Nothing gets done in the boss’s last day at the Pentagon. It’s all ceremonies and handshakes. In fact, on Thursday, June 30 President Obama stopped by to drop off a Medal of Freedom for departing Secretary Robert Gates.
Tomorrow, the post-Gates era begins -- and it won’t be pretty.
To hear the White House version of the world today, “Rosy Scenario” should be the next Secretary of Defense. In the past few days, we’ve heard that Al Qaeda is on the ropes; the war in Afghanistan has been won; Qaddafi’s days are number (stop bothering about Libya); the Arab Spring is over; and Iraq is done. On top of that, China, Iran, North Korea and Russia can’t be anything to worry about, because the White House hardly registers any concerns.
Capping off this “I have made the world a safer place so Bob Gates can back to Texas” campaign, the White House also released a new counter-terrorism strategy. It basically declares that the war on terror is mostly now just a mopping-up campaign.
This era of good feelings won’t last long. By contracting counter-terrorism efforts, the U.S. is going to allow Al Qaeda the breathing space to get back in the campaign. While we’re playing whack-a-mole with the terrorists, they’re going to be figuring out how to be better moles. While we draw down too fast in Afghanistan, the Taliban are just waiting to set up base camp for the next 9/11. Meanwhile, all of our other competitors are just content watching America stand down, so they can stand up.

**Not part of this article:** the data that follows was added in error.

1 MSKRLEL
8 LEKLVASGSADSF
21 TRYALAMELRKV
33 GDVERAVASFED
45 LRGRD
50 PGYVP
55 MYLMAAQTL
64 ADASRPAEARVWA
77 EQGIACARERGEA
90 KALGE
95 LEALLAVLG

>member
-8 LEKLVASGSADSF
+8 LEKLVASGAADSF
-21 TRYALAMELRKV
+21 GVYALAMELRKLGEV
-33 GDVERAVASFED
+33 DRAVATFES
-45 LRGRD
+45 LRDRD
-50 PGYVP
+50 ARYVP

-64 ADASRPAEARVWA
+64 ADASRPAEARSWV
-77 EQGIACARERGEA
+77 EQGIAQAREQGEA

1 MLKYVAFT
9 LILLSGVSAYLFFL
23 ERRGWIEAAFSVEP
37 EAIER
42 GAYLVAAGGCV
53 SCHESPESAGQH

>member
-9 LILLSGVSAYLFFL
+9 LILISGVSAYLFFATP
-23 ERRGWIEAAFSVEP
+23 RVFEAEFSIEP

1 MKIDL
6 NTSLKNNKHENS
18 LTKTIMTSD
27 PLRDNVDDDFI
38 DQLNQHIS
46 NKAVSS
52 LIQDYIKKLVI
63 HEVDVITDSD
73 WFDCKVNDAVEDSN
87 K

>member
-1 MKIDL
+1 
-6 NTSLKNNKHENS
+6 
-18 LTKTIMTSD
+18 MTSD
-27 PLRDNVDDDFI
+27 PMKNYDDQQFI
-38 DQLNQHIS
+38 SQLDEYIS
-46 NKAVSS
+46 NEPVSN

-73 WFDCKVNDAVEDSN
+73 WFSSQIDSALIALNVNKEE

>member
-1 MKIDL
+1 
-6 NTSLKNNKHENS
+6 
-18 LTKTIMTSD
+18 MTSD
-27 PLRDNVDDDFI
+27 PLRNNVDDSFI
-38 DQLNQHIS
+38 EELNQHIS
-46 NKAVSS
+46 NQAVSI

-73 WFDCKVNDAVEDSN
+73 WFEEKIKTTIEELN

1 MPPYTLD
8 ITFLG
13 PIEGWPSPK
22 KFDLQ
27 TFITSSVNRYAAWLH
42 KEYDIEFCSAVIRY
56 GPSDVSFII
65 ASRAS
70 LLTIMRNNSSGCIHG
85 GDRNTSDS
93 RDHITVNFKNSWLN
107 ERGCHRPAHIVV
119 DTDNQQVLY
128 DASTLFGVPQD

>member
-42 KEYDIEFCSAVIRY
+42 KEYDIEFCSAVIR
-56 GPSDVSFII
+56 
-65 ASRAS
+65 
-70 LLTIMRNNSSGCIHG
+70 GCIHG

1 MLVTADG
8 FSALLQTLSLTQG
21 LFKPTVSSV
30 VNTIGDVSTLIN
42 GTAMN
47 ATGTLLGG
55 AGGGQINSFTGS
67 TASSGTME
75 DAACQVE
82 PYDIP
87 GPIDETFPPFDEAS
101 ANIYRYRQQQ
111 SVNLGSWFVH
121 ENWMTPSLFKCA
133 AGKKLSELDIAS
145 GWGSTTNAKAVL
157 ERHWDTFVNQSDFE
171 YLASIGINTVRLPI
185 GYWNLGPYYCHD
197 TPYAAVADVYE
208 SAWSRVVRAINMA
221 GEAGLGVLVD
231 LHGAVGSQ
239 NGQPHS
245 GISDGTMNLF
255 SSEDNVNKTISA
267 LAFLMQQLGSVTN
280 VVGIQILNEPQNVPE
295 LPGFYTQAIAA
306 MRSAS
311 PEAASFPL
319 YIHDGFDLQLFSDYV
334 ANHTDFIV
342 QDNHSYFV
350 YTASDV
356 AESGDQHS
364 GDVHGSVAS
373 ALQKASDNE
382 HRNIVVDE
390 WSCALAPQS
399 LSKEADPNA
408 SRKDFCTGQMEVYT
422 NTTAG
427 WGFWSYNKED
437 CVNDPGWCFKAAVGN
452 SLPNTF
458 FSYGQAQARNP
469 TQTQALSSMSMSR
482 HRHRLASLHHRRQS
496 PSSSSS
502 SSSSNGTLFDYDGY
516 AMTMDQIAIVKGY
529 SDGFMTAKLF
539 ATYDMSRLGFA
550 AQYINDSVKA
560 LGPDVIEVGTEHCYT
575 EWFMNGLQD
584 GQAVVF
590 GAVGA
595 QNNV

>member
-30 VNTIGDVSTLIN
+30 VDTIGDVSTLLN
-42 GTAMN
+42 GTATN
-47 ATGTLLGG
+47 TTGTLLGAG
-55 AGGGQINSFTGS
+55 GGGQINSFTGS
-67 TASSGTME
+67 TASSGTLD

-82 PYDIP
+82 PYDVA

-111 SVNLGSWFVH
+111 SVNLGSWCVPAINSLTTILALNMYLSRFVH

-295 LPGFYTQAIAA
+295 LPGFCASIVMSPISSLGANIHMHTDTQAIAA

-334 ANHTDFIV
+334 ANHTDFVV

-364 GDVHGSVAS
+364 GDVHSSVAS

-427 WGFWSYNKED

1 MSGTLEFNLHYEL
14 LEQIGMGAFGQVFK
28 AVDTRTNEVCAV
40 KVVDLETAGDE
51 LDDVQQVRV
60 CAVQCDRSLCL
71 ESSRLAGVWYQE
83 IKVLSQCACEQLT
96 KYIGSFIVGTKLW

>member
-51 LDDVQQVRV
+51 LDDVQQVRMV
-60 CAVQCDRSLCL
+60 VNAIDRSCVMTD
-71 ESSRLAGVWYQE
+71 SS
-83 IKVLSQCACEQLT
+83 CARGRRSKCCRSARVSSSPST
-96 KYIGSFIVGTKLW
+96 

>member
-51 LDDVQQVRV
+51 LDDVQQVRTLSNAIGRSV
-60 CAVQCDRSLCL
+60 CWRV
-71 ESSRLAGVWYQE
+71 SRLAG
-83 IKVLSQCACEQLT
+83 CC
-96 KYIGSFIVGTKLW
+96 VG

These, however, may not be the first problems hounding the new secretary when he shows up at work. Everyone expects Leon Panetta to be busy figuring out how to jettison missions and gut budgets. More likely, his days will be overwhelmed trying to figure out how to keep the wheels from falling off the force. Winding down in Afghanistan and Iraq won’t help because that won’t free up resources. In fact, the president has argued he’d prefer to put more dollars in stimulus spending.
Readiness is going to be Panetta’s single biggest short-term headache. By the end of this term, he will have to be explaining to Congress why fewer vehicles can make it out of the motor pool, why ships sit in port, and why planes are grounded because of lack of parts.
The president doesn’t worry about Panetta’s new problem because he believes the world will be a quieter place. When Obama showed up with a surprise medal instead of gold watch, Gates quipped that the president was “getting pretty good at this covert ops stuff.” Obama does not see that as a joke. He believes he can manage America’s problems with a few well-placed drone strikes and a few Seal Team Six raids.
He will find that he’s wrong. And when he does, Panetta’s problem will be figuring out how to do a lot more with a lot less.
James Jay Carafano, Deputy Director, The Kathryn and Shelby Cullom Davis Institute for International Studies and Director, Douglas and Sarah Allison Center for Foreign Policy Studies at the Heritage Foundation.
James Jay Carafano is director of the Allison Center for Foreign Policy Studies at The Heritage Foundation.